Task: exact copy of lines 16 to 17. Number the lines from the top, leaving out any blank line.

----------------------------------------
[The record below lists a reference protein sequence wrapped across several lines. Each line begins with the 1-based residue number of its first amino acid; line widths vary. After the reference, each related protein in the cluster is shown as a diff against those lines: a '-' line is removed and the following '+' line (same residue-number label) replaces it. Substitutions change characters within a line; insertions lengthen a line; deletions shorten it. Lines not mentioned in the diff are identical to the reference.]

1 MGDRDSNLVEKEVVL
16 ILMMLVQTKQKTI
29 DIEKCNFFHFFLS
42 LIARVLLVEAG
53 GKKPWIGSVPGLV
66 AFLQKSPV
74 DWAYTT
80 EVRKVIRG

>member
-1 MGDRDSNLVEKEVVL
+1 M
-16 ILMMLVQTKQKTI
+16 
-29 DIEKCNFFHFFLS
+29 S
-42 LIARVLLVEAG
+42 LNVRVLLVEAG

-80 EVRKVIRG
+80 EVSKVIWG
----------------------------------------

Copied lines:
+29 S
-42 LIARVLLVEAG